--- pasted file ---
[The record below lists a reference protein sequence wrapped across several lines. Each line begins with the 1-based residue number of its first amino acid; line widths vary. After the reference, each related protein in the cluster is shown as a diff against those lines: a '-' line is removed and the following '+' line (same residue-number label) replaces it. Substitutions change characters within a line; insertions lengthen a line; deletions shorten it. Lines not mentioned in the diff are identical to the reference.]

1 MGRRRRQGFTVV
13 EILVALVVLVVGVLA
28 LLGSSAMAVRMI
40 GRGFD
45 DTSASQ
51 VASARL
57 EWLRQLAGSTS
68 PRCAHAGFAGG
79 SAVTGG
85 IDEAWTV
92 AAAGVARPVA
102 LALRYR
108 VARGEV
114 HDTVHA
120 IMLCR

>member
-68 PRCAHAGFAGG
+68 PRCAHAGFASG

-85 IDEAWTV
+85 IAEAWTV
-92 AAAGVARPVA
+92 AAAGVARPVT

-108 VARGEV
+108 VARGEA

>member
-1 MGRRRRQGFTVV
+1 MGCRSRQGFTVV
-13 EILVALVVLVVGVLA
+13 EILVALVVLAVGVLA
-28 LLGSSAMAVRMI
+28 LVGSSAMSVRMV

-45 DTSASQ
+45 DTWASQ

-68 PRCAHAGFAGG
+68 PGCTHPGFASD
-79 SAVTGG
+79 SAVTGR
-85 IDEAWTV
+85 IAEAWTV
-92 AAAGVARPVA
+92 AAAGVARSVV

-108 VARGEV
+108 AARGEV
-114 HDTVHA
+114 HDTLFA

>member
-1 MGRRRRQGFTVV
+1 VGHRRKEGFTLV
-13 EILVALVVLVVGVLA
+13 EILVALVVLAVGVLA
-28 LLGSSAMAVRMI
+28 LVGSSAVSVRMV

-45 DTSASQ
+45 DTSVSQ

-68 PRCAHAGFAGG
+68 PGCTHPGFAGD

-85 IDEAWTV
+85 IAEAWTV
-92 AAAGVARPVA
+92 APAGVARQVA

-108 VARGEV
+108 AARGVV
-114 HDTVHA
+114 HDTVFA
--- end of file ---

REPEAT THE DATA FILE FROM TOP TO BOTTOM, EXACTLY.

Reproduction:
[The record below lists a reference protein sequence wrapped across several lines. Each line begins with the 1-based residue number of its first amino acid; line widths vary. After the reference, each related protein in the cluster is shown as a diff against those lines: a '-' line is removed and the following '+' line (same residue-number label) replaces it. Substitutions change characters within a line; insertions lengthen a line; deletions shorten it. Lines not mentioned in the diff are identical to the reference.]

1 MGRRRRQGFTVV
13 EILVALVVLVVGVLA
28 LLGSSAMAVRMI
40 GRGFD
45 DTSASQ
51 VASARL
57 EWLRQLAGSTS
68 PRCAHAGFAGG
79 SAVTGG
85 IDEAWTV
92 AAAGVARPVA
102 LALRYR
108 VARGEV
114 HDTVHA
120 IMLCR

>member
-68 PRCAHAGFAGG
+68 PRCAHAGFASG

-85 IDEAWTV
+85 IAEAWTV
-92 AAAGVARPVA
+92 AAAGVARPVT

-108 VARGEV
+108 VARGEA

>member
-1 MGRRRRQGFTVV
+1 MGCRSRQGFTVV
-13 EILVALVVLVVGVLA
+13 EILVALVVLAVGVLA
-28 LLGSSAMAVRMI
+28 LVGSSAMSVRMV

-45 DTSASQ
+45 DTWASQ

-68 PRCAHAGFAGG
+68 PGCTHPGFASD
-79 SAVTGG
+79 SAVTGR
-85 IDEAWTV
+85 IAEAWTV
-92 AAAGVARPVA
+92 AAAGVARSVV

-108 VARGEV
+108 AARGEV
-114 HDTVHA
+114 HDTLFA

>member
-1 MGRRRRQGFTVV
+1 VGHRRKEGFTLV
-13 EILVALVVLVVGVLA
+13 EILVALVVLAVGVLA
-28 LLGSSAMAVRMI
+28 LVGSSAVSVRMV

-45 DTSASQ
+45 DTSVSQ

-68 PRCAHAGFAGG
+68 PGCTHPGFAGD

-85 IDEAWTV
+85 IAEAWTV
-92 AAAGVARPVA
+92 APAGVARQVA

-108 VARGEV
+108 AARGVV
-114 HDTVHA
+114 HDTVFA